Lambert Jay Gray

Male23 April 1922–14 February 2000

Brief Life History of Lambert Jay

When Lambert Jay Gray was born on 23 April 1922, in Spokane, Spokane, Washington, United States, his father, Max Asa Gray, was 26 and his mother, Frances D Bogle, was 27. He married Anna Lee Elmore on 9 October 1948, in Los Angeles, Los Angeles, California, United States. He lived in Spokane City, Spokane, Washington, United States in 1940. He died on 14 February 2000, in Pasadena, Los Angeles, California, United States, at the age of 77, and was buried in Forest Lawn Memorial Park, Glendale, Los Angeles, California, United States.

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Family Time Line

Lambert Jay Gray
1922–2000
Anna Lee Elmore
1924–1975
Marriage: 9 October 1948

Sources (6)

  • Lambert J Gray in household of Max A Gray, "United States Census, 1940"
  • Lambert Jay Gray, "Washington, County Birth Registers, 1873-1965"
  • Lambert Jay Gray, "California, County Marriages, 1850-1952"

Spouse and Children

  • Marriage
    9 October 1948Los Angeles, Los Angeles, California, United States
  • Parents and Siblings

    Siblings (2)

    World Events (8)

    1923 · The President Dies of a Heart Attack

    Age 1

    Warrant G. Harding died of a heart attack in the Palace hotel in San Francisco.

    1934 · Alcatraz Island Becomes Federal Penitentiary

    Age 12

    Alcatraz Island officially became Alcatraz Federal Penitentiary on August 11, 1934. The island is situated in the middle of frigid water and strong currents of the San Francisco Bay, which deemed it virtually inescapable. Alcatraz became known as the toughest prison in America and was seen as a “last resort prison.” Therefore, Alcatraz housed some of America’s most notorious prisoners such as Al Capone and Robert Franklin Stroud. Due to the exorbitant cost of running the prison, and the deterioration of the buildings due to salt spray, Alcatraz Island closed as a penitentiary on March 21, 1963.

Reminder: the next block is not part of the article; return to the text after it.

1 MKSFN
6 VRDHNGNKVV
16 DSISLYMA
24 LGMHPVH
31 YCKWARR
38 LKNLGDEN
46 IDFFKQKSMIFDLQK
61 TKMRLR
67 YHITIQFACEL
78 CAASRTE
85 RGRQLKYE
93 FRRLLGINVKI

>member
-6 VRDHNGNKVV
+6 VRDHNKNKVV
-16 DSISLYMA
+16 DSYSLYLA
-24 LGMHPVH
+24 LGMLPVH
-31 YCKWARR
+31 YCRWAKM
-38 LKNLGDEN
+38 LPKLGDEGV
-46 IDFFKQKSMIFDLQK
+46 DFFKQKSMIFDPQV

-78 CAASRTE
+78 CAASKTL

1944 · The G.I Bill

    Age 22

    The G.I. Bill was a law that provided a range of benefits for returning World War II veterans that were on active duty during the war and weren't dishonorably discharged. The goal was to provide rewards for all World War II veterans. The act avoided life insurance policy payouts because of political distress caused after the end of World War I. But the Benefits that were included were: Dedicated payments of tuition and living expenses to attend high school, college or vocational/technical school, low-cost mortgages, low-interest loans to start a business, as well as one year of unemployment compensation. By the mid-1950s, around 7.8 million veterans used the G.I. Bill education benefits.

    Name Meaning

    English, Scottish, and Irish (especially Eastern Ulster; of Norman origin): habitational name from Graye in Calvados, France, named from the Gallo-Roman personal name Graec(i)us, meaning ‘Greek’ + the locative suffix -acum. This is probably the chief source of the surname in Britain.

    English: nickname for someone with gray hair or a gray beard, from Middle English grey (Old English grǣg, grēg) ‘gray’. In Ireland it has been used as a translation of various Gaelic surnames derived from riabhach ‘brindled, gray’, including Mac Giolla Riabhaigh; see McGreevy . In North America, this surname has assimilated names with similar meaning from other languages.

    French: habitational name from Gray in Haute-Saône or Le Gray in Seine-Maritime.

    Dictionary of American Family Names © Patrick Hanks 2003, 2006.

    Possible Related Names

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